Frittata con i fiori di zucca

Squash Blossom Frittata

The days are becoming shorter, the nights cooler.  The highest leaves on the tall maple in our front yard are turning gold, orange and red.  Even though these early fall days are warm and sunny yet, there is no mistaking that fall is here.  Our lives have become busier, too.  Gone are the long, lazy summer days.  They’ve been replaced with school, homework, and a faster pace of life.

As seasons change, so do our cooking and eating habits.  We cook more on weekends, and freeze sauces, soups and vegetables for easy reheating during weeknights.  We bake our own bread on Sundays, and we aim for genuine, healthy meals that are also simple and quick to prepare.

The frittata is just that.  Often referred to as an open-faced omelette, the frittata is a classic Italian dish made from beaten eggs mixed with meat, cheese or vegetables and cooked in a skillet over low heat.  Unlike an omelette, the frittata is not folded in half.  Rather, it is carefully flipped so that it cooks on both sides.

There are countless varieties of frittate (singular – fritatta, plural – fritatte): frittata with zucchini, frittata with asparagus, frittata with artichokes, frittata with sausage, frittata with potatoes, and even frittata with leftover pasta.

We opted for frittata with squash blossoms.  One of our favorite summer foods, we jumped on the occasion to have them one more time before summer’s end.

A dozen eggs
Approximately a dozen squash or zucchini blossoms
1 cup finely grated Parmigiano
Olive Oil

Prepare the squash blossoms for cooking by removing their stems and pistils or stamen.  See this previous post on fried zucchini blossoms for specific instructions.  Rinse them gently under water and pat dry.  Slice the blossoms lengthwise into 4 strips.

Heat 2-3 Tablespoons of olive oil in a skillet.  Add the squash blossoms and sauté over medium heat for 7-10 minutes until they become tender, stirring occasionally.

While the blossoms are cooking, crack the eggs into a bowl and beat them by hand until the yolks and whites are evenly mixed.  Add the Parmigiano, and salt and pepper to taste.  When the blossoms are ready, add them to the egg mixture as well, and mix everything together.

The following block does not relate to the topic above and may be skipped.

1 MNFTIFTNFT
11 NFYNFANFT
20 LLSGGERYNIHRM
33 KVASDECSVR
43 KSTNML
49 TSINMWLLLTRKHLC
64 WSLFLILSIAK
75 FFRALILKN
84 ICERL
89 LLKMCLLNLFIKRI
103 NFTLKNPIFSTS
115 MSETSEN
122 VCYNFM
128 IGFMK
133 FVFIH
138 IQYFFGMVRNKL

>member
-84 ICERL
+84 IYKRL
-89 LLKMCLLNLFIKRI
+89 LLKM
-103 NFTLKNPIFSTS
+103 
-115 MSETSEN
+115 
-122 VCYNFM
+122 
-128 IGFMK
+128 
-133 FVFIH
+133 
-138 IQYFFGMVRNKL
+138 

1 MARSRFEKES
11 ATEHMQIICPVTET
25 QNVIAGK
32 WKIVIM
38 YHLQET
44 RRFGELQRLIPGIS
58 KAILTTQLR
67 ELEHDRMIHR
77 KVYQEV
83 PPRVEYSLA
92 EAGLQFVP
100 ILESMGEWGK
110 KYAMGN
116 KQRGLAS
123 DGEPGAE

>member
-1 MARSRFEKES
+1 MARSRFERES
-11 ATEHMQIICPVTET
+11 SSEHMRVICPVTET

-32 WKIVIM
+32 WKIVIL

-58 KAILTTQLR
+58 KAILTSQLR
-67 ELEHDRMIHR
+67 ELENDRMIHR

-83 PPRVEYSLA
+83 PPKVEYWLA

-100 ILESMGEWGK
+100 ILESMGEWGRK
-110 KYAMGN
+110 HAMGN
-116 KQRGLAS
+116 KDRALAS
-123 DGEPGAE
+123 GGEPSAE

Heat a bit of olive oil in a 12-inch, heavy, non-stick frying pan.  Pour the egg mixture into the pan, and cook over medium heat for approximately 5-10 minutes.  As the egg cooks, use a spatula to loosen the underside of the frittata from the pan to keep it from sticking.

When the frittata is cooked about 2/3 of the way through, flip it over to allow the other side to cook, as well.  Frittata-flipping is an art that takes some practice to master.  First, use your spatula to be sure that the bottom of the frittata is no sticking to the bottom of the pan.  Then, find a large, flat lid that covers the entire pan.  It is fine if the cover is even larger than the pan.  Holding the lid tightly against the pan, quickly flip the pan over, turning the frittata upside down onto the lid.  Slowly lift the pan up and return it to the stove, and carefully slide the frittata back into the pan, the cooked side up.

For frittata-flipping phobics, there is an alternative – once the frittata is cooked about 2/3 of the way through, place the frittata, pan and all, under a broiler for 2-3 minutes to allow the top to finish cooking.

Once cooked, carefully remove the frittata from the pan and onto a large plate.  Cut it into wedges just like a pizza, and serve with bread.  Frittata can be eaten warm, or at room temperature.  You can even place the frittata between two slices of bread for a delicious sandwich.

Do any of you have a favorite frittata? 
If so, tell us about it, and share your frittata-flipping tips!

Fiori di zucca fritti alla romana

There is not a more delicate, succulent, savory summer treat than the blossoms that arrive with young zucchini.